Of late, a theory has been propounded, in certain quarters, that blight in the pear-tree is caused by disease at the root of the tree. If this is founded in truth it would be well to make the following experiment. A few years after planting the young tree (or tree already planted), let there be planted within a foot or so of it two or three seedling pear-trees; and after these have become established (in a year or two), let them be inarched into the main tree. This would give three or four different systems of roots to the same tree, and perhaps would increase the chances of escaping blight as three or four to one, since if one system of roots suffers injury, the others might keep up a healthy vitality. The superior hardiness of such a tree would prove the theory, although the want of benefit might not disprove it. Let amateurs who love to experiment, and who know how to do such things, try it. W. L. D.

[We have little respect for this theory, although it is true that the root being hidden from our view we have no true opportunity for examining. There can be no objection to the test our correspondent suggests, provided any one is disposed to try it; but we think the components and condition of the soil would act alike on all the added plants or roots].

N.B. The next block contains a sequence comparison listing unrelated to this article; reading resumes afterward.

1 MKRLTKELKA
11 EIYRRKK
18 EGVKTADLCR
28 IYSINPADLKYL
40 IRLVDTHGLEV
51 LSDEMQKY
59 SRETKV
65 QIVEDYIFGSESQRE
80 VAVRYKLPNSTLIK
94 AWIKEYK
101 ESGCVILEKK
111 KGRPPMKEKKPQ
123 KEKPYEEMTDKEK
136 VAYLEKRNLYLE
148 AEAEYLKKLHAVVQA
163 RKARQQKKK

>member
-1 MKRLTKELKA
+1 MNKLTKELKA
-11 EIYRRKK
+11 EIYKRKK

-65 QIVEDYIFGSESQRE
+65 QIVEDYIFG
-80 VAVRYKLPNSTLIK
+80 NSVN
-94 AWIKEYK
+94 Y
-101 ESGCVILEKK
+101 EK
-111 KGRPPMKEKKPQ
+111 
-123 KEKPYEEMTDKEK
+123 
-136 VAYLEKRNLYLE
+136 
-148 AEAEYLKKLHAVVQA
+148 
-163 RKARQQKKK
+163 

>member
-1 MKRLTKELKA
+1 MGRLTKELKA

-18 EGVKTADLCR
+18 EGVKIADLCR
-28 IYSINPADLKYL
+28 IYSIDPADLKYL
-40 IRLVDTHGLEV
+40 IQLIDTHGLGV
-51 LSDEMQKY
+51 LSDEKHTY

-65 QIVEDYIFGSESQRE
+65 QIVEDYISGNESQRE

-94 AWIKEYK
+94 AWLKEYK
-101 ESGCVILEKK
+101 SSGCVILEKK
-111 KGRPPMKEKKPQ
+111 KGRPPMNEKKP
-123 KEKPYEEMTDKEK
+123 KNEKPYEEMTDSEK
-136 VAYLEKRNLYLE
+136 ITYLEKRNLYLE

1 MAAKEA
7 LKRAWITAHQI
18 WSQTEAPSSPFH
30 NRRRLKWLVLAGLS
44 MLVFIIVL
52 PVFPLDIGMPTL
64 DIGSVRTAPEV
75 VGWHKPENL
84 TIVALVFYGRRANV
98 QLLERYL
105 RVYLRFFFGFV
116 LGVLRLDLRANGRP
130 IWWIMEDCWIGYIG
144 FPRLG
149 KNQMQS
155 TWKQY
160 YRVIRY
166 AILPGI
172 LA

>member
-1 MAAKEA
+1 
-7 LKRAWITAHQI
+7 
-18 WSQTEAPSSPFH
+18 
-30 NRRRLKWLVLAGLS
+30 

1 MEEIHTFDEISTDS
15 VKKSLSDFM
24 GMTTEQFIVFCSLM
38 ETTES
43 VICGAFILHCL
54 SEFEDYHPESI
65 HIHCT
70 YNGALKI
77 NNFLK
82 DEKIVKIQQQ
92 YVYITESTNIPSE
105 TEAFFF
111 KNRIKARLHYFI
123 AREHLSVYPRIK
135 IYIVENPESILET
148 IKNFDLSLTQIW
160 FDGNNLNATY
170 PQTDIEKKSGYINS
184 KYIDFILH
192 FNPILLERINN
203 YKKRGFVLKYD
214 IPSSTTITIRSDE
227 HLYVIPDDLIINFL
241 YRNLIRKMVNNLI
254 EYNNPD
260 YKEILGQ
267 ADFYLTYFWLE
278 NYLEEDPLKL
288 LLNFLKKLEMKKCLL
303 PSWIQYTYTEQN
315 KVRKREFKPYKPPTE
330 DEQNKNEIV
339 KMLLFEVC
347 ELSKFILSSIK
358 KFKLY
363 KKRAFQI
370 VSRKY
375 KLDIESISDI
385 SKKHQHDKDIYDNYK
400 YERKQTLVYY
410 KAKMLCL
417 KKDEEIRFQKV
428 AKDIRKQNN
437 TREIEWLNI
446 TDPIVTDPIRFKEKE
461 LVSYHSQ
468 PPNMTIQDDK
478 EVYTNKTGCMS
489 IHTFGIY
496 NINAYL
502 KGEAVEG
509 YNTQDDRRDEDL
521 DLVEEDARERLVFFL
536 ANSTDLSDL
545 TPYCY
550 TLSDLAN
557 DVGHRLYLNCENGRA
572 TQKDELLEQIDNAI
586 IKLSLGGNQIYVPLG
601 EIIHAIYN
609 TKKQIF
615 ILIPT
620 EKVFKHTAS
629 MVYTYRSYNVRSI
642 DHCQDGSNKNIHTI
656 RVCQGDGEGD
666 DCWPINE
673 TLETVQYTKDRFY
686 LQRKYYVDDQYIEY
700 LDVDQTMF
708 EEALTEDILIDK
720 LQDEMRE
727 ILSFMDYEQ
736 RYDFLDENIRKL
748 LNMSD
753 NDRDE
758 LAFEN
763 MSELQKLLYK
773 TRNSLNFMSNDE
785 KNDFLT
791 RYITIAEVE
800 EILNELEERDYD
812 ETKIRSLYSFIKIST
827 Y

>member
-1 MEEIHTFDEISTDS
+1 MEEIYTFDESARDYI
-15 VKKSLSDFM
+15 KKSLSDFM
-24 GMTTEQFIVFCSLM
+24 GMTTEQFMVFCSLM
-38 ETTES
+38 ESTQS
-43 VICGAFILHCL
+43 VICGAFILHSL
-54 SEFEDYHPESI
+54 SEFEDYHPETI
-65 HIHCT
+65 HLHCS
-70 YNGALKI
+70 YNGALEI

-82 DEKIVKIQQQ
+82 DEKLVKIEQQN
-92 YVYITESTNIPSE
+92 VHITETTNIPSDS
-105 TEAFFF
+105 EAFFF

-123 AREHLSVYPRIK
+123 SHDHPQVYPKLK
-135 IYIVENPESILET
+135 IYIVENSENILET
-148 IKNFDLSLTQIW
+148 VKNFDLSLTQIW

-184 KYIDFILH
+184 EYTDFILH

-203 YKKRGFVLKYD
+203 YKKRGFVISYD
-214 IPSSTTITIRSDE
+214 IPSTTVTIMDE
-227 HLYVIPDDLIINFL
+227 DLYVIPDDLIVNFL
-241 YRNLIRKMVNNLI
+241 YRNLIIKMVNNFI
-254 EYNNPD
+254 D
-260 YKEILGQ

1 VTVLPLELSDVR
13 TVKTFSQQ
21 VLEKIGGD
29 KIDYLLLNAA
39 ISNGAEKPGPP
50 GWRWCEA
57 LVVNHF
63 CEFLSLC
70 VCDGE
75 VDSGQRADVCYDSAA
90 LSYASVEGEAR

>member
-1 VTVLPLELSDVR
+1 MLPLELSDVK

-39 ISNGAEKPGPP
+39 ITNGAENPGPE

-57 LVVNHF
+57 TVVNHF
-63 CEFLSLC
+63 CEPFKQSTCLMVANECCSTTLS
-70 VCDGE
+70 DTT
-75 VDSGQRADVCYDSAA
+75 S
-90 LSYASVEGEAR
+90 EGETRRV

Hot - Air Furnaces are now in general use for heating dwellings both in city and country, and have almost superseded stoves in dwellings of any pretension. The objections hitherto made are now almost completely obviated; and this to a greater extent in the Gothic Furnace manufactured by A. M. Lesley, 605 Sixth Avenue, New York. We have in use one of these heaters in our dwelling, and it gives us pleasure to state that it is entirely free from escape of gas, economical in the consumption of fuel, free from complication, and supplies abundant heat.